Joseph Genevich was my husband's by-marriage uncle, who died before my husband was born. Joseph was born on Christmas Day in 1892 somewhere in Lithuania, which at the time was part of Imperial Russia. His father, also named Joseph, had been a farmer. His mother's name was Tilly Shedilis or Tessie Zudellis, depending on which record one chooses to use.
The spelling of Genevich has also been problematic when researching. The source documents include several variations such as Genavage, Genevick, Grevich, Jenevage or Jenevich.
Sometime between 1910 and 1912 Joseph immigrated to the United States and settled in West Hazleton, Pennsylvania. He worked in the anthracite coal mines his entire working life. On 6 October 1915 he applied for a marriage license and on 3 November 1915 Joseph and Annie Stank were married in Hazleton. Annie was a mill hand and her parents were Michael and Eva (Dogalis) Stank.
On 9 April 1925 Annie (Stank) Genevich died at 203 East Coal Street Shenandoah, Pennsylvania of tuberculosis. She was 36 years old and was buried in St Mary's Lithuanian Cemetery on April 14th. I do not believe Joseph and Annie had children as none were listed on the 1920 census.
Less than a year later, Joseph married again to Anna Dagutis, my husband's aunt. Anna was born on 1 June 1908 in Harwood, Pennsylvania. Her parents were Adam Peter and Cecelia (Klimasansluski) Dagutis. Adam was a coal minter. Anna's parents considered themselves Lithuanian.
|Joseph Genevich and Anna Dagutis marriage license application; image|
courtesy of FamilySearch.org
When Joseph and Anna applied for their marriage license just after Christmas, Joseph believed his parents were dead. Anna was a mill hand, like Joseph's first wife, and she lived with her mother at 322 Winters Avenue, West Hazleton, Pennsylvania. Her father, Adam, had died in June 1925. Joseph and Anna married on 2 January 1926, perhaps in Freeland, Pennsylvania.
|409 N 4th Street, West Hazleton, Pennsylvania, the last known|
residence of Joseph and Anna (Dagutis) Genevich; photograph
courtesy of Google Maps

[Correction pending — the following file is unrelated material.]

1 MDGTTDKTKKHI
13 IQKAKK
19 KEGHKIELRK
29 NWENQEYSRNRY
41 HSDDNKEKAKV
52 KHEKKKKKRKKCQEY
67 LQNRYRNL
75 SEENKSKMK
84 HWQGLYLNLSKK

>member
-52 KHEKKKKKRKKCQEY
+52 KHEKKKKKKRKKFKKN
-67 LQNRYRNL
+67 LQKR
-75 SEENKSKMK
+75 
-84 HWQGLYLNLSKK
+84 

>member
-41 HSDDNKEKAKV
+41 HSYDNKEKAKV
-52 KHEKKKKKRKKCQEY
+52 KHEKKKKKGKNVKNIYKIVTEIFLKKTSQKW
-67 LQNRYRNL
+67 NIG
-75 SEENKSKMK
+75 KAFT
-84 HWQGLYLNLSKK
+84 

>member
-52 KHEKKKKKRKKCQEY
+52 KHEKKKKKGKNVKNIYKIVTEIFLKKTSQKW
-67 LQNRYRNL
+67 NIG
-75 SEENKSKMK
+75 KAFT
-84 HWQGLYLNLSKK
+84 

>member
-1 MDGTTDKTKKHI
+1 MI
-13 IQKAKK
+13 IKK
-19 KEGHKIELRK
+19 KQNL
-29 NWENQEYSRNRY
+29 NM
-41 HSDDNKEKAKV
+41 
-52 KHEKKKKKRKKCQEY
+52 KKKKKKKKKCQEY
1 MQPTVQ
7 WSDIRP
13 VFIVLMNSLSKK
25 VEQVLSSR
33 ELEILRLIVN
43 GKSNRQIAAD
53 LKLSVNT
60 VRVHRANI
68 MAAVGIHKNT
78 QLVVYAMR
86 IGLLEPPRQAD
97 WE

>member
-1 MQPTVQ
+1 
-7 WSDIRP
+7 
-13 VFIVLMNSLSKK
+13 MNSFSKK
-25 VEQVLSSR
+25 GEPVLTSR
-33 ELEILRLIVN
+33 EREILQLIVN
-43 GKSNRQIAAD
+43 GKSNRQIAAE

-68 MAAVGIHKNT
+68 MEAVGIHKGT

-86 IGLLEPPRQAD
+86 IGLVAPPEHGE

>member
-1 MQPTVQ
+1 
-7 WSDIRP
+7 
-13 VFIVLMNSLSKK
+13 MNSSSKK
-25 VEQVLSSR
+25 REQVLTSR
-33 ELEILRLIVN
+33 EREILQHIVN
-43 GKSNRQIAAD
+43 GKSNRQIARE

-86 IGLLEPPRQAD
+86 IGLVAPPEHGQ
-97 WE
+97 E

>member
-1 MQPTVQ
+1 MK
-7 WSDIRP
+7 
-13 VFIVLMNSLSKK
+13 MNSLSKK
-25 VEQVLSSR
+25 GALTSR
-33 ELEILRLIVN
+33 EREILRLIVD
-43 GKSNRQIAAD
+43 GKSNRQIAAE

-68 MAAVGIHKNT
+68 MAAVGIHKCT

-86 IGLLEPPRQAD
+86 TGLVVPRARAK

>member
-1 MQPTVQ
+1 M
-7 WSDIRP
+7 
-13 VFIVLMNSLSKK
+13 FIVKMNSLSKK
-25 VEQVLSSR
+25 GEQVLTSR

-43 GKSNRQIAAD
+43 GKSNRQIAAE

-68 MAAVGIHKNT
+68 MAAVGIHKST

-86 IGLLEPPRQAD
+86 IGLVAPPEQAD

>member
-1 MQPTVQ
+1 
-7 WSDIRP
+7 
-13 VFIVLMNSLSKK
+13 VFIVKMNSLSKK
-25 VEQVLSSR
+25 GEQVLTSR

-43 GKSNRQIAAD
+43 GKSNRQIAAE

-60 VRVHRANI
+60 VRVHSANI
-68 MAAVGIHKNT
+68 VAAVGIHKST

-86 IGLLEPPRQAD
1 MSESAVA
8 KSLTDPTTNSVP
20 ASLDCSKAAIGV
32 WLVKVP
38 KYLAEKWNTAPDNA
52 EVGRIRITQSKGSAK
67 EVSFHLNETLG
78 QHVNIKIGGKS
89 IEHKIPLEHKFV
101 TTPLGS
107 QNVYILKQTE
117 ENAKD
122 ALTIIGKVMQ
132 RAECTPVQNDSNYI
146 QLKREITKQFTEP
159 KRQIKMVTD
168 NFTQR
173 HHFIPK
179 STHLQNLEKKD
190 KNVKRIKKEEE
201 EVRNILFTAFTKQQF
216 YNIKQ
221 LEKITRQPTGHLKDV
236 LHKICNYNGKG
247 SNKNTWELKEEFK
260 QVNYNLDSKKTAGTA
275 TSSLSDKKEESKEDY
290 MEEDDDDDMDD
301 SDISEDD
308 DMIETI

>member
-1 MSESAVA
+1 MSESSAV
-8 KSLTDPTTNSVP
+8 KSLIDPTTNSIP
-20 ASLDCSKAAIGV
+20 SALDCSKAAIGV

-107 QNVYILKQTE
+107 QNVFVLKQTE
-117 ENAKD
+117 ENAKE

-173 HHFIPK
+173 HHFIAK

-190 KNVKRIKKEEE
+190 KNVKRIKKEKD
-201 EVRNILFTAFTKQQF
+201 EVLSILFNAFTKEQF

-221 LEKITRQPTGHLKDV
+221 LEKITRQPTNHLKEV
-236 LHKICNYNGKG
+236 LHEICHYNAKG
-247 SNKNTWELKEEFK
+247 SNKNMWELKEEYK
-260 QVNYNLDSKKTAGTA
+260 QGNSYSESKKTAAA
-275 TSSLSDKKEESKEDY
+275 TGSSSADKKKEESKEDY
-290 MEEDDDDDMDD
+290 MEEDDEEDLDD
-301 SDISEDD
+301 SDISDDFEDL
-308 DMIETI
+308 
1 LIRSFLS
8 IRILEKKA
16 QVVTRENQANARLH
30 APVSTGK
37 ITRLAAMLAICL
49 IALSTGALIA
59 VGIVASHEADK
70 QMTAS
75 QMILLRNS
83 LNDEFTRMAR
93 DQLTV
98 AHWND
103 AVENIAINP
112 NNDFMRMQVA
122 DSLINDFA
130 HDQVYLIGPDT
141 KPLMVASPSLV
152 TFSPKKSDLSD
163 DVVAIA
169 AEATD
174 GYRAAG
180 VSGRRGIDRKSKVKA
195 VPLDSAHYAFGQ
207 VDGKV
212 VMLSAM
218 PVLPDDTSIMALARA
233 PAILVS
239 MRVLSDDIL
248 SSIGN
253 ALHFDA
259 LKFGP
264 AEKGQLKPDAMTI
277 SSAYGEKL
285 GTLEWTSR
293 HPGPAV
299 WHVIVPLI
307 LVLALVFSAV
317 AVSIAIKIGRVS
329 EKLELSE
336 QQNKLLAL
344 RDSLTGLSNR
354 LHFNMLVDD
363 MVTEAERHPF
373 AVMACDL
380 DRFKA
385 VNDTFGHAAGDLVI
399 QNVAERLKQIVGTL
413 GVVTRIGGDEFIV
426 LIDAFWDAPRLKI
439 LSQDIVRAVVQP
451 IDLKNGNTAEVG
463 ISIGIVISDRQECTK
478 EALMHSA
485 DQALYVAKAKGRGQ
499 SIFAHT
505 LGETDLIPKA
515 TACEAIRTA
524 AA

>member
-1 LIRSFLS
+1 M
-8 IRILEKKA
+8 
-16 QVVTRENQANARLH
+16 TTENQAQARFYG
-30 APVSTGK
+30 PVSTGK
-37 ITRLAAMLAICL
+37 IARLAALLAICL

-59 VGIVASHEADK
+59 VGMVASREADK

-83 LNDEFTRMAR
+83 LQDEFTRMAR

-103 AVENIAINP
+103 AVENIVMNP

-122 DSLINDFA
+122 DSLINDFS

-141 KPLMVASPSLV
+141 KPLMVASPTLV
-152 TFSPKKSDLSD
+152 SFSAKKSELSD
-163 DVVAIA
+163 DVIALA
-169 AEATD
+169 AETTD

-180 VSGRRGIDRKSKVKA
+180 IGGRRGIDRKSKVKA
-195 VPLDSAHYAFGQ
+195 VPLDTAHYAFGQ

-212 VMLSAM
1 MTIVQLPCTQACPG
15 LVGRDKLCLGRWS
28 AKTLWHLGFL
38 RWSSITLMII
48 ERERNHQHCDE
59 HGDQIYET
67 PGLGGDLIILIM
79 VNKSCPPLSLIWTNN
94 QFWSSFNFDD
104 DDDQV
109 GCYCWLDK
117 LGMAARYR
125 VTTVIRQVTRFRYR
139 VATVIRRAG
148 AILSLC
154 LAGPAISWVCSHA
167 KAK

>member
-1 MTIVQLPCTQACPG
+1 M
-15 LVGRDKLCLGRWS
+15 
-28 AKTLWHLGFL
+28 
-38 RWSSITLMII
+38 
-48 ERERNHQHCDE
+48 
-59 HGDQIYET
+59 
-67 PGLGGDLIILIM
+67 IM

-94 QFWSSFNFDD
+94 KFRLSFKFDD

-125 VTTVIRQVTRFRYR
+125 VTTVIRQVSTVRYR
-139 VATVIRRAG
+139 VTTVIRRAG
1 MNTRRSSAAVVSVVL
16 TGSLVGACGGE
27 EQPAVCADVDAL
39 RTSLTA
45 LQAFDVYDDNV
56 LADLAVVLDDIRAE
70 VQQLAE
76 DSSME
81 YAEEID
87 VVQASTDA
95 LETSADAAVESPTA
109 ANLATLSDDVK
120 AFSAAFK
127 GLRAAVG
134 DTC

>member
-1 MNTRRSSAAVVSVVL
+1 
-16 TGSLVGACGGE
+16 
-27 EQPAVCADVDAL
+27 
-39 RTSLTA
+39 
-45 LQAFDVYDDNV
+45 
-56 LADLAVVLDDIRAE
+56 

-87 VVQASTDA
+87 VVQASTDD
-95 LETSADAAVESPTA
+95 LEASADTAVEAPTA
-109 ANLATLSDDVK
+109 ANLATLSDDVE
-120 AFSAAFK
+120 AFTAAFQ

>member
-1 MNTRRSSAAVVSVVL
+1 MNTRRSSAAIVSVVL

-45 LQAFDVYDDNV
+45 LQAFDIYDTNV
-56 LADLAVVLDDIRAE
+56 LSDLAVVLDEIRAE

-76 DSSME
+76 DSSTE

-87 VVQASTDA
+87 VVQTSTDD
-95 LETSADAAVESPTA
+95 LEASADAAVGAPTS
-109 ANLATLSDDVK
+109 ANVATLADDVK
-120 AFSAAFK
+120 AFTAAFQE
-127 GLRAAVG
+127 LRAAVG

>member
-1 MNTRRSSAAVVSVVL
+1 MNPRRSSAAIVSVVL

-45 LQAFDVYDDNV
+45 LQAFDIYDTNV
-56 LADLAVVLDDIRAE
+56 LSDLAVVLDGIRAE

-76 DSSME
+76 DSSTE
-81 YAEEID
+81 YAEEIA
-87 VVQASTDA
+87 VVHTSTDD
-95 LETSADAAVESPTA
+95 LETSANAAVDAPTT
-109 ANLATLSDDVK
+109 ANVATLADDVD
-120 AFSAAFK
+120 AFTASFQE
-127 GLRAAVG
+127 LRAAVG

They had a daughter the following year and a son named Elgert in 1932. When Joseph registered for the World War II draft in 1942 he was working for the Lattimer Coal Corporation in Humbolt, Pennsylvania. The mine employed 226 people and shipped nearly 126,000 tons of coal to market that year. There had also been one fatal accident and three non-fatal injuries that year.
Anna's obituary said Joseph died in 1948. I wish the Pennsylvania death certificates now available on Ancestry.com did not stop at 1944! Anna (Dagutis) Genevich died after a long illness on 30 March 1974.
This is my entry for Amy Johnson Crow's 52 ancestors in 52 weeks challenge.
Joseph Genevich was born on 25 December 1892 in Imperial Russia to Joseph Genevich and Tilly Shedilis or Tessie Zudellis. He immigrated to the United States in 1910 and was naturalized the same year, according to his border crossing record at the Peace Bridge in Buffalo New York twenty years later. He settled in West Hazleton, Pennsylvania and worked in the mines. In 1915 he married Anna Stank. The marriage produced no children and Anna died in 9 April 1925 at Shenandoah, Pennsylvania, of tuberculosis of the lungs. On 28 December 1925 Joseph and Anna Dagutis obtained a marriage license and were married on 2 January 1926 by Reverend S. J. Struchus in Freeland, Pennsylvania. They had two children. Joseph Genevich died in 1948.
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